It’s hot as Hades. Hotter than h-e-double-hockey-sticks. Hot as the devil, and hotter than his house cat. Hotter than asphalt at Six Flags. Hotter than The Oak Ridge Boys’ hearts on fire for Elvira. Hotter than a fresh biscuit out of the oven. Hotter than the racetrack at Daytona. And finally, in the words of George Jones, “hotter than a $2 pistol.”
Southerners have a colorful way of describing things, don’t we? The way we talk about summer heat is one of those things we seem to have a hundred different terms for. This weather we’re having right now is what I personally like to call “hotter than all get out” or just “flat-out hot.”
Writing this makes me think of a couple stories. Those of you who read my columns weekly remember the story about the time Mama and I were “big.” That summer our air conditioner broke.
You see, Mama lives in my great-grandparents’, Dewey and Evie Lee Thomas’, house. It was built around 1932 by my great-great-granddaddy William Austin Beasley and his own two hands. W.A. didn’t have any fancy architect plans; he could build just about anything, my mama told me.
It’s a beautiful, classic home full of character in the heart of historic Union Springs and it was a treasure to grow up in, but it doesn’t have central air and heat which is a real big bummer during Alabama summers. We relied on window units to cool down the house and it’s just not the same as central air; it’s still hot in the house even with the air on full blast.
From what you’ve read about my mama, you can assume she had no problem fixing the air conditioner issue. She didn’t. However, we had a couple weeks without air and it was hotter than all the aforementioned phrases put together.
I’ll save y’all the revolting details but to sum it up, we slept without clothes on and threw cold washrags (that’s a washcloth for you non-Southern readers) at each other all night long. It was the only thing we could do to get some relief.
It may be funny now but it wasn’t then. It’s still hard for me to crack a smile; an Alabama summer without air sho’ ain’t nothing to laugh about.
The other story that sticks out is going to Six Flags in the middle of June with Mama, my brother Cory, sister-in-law Kristi and three nieces, Zoey, Katy and Hailey.
It’s harder than anything to get something to drink at Six Flags. You’ve gotta stand in line for hours just to get a bottle of water for $5.75 a pop then you wolf that down in two minutes and have to stand in line again. There’s no water fountain in sight.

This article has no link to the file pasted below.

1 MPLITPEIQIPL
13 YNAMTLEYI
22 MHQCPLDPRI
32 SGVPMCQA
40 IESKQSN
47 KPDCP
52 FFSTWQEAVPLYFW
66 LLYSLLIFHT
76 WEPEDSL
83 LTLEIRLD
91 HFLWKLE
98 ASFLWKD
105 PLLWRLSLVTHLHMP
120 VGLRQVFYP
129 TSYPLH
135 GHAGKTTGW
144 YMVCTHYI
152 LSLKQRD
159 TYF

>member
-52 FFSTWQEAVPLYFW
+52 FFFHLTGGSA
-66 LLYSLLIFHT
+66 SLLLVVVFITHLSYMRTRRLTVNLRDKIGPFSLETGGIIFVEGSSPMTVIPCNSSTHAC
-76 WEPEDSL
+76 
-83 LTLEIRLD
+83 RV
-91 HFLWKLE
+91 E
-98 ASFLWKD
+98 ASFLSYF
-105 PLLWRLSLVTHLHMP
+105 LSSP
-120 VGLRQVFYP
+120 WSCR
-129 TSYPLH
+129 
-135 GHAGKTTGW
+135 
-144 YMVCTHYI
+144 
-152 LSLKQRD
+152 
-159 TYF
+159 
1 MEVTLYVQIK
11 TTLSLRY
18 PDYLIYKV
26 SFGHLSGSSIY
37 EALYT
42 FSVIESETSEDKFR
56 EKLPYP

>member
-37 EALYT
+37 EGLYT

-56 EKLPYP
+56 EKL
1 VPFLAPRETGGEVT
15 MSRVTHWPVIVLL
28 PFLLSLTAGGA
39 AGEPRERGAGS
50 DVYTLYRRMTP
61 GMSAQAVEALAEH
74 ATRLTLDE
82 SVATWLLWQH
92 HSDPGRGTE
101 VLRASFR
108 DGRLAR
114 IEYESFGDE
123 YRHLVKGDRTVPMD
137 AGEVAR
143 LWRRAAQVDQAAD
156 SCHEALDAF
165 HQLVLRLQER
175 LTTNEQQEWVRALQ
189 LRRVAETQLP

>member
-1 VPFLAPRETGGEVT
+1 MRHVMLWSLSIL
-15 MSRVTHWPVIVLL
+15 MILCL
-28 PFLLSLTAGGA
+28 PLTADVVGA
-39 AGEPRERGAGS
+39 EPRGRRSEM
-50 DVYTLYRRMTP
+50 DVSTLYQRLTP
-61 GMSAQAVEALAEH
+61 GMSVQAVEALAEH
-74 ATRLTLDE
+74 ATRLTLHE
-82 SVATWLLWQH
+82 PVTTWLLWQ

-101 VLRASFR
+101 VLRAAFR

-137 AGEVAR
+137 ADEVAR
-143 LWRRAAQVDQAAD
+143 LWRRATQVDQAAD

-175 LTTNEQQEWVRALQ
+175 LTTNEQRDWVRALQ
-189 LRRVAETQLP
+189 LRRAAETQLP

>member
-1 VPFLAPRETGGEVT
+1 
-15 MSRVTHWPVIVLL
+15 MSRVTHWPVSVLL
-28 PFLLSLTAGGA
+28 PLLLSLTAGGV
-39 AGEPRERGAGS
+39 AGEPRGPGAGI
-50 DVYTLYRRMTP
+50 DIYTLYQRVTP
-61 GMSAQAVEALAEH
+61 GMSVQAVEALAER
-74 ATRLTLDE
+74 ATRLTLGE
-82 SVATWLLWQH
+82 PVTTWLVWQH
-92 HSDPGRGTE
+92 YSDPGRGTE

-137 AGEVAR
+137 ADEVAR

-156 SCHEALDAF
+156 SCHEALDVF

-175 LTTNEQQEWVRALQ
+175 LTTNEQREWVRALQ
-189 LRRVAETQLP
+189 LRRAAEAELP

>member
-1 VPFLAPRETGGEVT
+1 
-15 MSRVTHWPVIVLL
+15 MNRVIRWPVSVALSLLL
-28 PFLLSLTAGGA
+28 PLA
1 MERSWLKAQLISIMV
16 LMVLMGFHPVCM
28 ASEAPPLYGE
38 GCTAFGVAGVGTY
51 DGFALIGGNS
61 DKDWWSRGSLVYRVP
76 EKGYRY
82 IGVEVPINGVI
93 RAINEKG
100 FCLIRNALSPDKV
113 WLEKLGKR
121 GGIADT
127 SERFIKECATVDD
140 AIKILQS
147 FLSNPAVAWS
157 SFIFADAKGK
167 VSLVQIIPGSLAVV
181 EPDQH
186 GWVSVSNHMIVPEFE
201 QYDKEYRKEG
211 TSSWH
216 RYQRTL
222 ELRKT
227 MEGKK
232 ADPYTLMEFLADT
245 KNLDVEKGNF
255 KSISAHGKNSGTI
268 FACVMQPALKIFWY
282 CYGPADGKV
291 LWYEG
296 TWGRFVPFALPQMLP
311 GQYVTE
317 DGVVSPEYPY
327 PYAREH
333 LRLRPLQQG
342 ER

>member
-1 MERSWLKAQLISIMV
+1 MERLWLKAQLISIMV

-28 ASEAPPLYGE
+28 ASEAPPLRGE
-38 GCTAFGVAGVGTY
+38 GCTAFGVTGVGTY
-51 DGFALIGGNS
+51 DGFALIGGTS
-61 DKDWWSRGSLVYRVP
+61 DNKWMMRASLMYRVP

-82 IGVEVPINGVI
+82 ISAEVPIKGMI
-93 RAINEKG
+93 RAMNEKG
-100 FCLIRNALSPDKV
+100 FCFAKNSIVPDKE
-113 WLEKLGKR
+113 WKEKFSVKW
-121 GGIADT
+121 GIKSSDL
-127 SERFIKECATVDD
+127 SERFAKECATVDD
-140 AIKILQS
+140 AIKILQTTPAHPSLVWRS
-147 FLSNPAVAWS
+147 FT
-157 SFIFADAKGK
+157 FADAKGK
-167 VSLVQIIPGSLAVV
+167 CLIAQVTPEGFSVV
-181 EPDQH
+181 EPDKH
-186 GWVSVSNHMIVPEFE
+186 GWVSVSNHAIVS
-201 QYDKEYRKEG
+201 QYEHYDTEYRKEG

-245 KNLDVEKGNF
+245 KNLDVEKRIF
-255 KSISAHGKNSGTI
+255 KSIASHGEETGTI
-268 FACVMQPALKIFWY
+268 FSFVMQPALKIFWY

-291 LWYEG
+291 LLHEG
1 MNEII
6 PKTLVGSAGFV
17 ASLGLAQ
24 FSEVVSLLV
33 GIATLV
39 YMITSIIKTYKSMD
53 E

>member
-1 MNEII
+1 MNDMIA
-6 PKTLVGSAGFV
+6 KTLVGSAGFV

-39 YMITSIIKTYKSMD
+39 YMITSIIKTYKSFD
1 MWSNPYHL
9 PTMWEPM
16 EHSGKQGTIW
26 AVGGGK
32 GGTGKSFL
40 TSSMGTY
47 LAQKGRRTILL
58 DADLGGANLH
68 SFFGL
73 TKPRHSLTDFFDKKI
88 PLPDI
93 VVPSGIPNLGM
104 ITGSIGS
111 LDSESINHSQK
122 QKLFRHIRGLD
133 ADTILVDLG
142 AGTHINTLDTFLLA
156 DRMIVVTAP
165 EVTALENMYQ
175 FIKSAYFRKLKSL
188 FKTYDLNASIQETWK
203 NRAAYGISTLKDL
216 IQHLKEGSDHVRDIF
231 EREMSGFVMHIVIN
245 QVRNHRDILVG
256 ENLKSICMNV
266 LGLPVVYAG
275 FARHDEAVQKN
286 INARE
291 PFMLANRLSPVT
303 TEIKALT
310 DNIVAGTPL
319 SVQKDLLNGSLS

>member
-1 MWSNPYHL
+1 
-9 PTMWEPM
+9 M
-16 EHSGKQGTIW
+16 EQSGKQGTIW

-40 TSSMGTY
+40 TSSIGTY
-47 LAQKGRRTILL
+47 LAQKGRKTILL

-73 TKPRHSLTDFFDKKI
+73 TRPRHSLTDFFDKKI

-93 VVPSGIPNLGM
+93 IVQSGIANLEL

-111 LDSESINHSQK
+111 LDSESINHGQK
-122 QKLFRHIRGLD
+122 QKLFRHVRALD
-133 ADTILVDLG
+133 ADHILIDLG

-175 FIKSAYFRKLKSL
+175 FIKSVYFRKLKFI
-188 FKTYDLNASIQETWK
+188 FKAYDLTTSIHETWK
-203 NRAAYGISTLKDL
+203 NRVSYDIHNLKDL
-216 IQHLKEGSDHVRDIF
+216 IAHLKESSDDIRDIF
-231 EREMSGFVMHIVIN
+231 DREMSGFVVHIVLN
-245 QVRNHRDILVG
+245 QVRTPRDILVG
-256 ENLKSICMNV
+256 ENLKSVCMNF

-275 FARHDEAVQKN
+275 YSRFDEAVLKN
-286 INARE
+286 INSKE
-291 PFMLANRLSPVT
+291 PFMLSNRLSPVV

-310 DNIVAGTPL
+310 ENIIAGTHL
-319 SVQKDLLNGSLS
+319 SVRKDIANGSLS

And water is essential for a task as tall as Six Flags. Walking around takes enough energy from a person but to do it in the heat with young’uns hanging on your leg talking about being tired of walking, whew, it’s rough.
This was before I knew I had POTS (Postural Orthostatic Tachycardia Syndrome) which not only means an intolerance to standing and walking plus major heat intolerance, but it also requires heavy hydration as part of the treatment. I’m supposed to drink at least an ounce of water for every degree it is outside. I didn’t get enough water and it was hotter than… well, you get it by now.
My face was blue and my body was cold but I was overwhelmingly hot. I was minutes from passing out when I’d sat down to drink some of that fancy, expensive Six Flags water. Next thing I knew, a magical, high-energy, cheerful employee dressed as Daisy Duck approached us and, granted it’s all a blur as I was not cognitively all there, said something along the lines of, “Would you guys like to participate in a magic show we’re doing in 15 minutes? It’s inside in the air conditioning.”
Sold. I was all in. She might as well have said “bibbidi-bobbidi-boo.”
When we entered the building, air conditioning had never felt so good. Mama and Zoey were on stage taking part in the magic show while the rest of us cooled down in the audience.
I do a lot better in the heat now because I know how to handle it. I know I have to be extremely hydrated, replenish my electrolytes, sit down frequently and eat salty snacks.
While I may be able to handle being in the heat for a little while now without dropping to the floor, it’s far from being my favorite thing to do. I like spring weather (what little bit Alabama gets of it) much better.
Y’all take care in this heat, which ain’t no joke, is hotter than a poblano pepper in July, will make your ice cream cone melt before you get to take the first lick and most of all, makes you real thankful for air conditioning.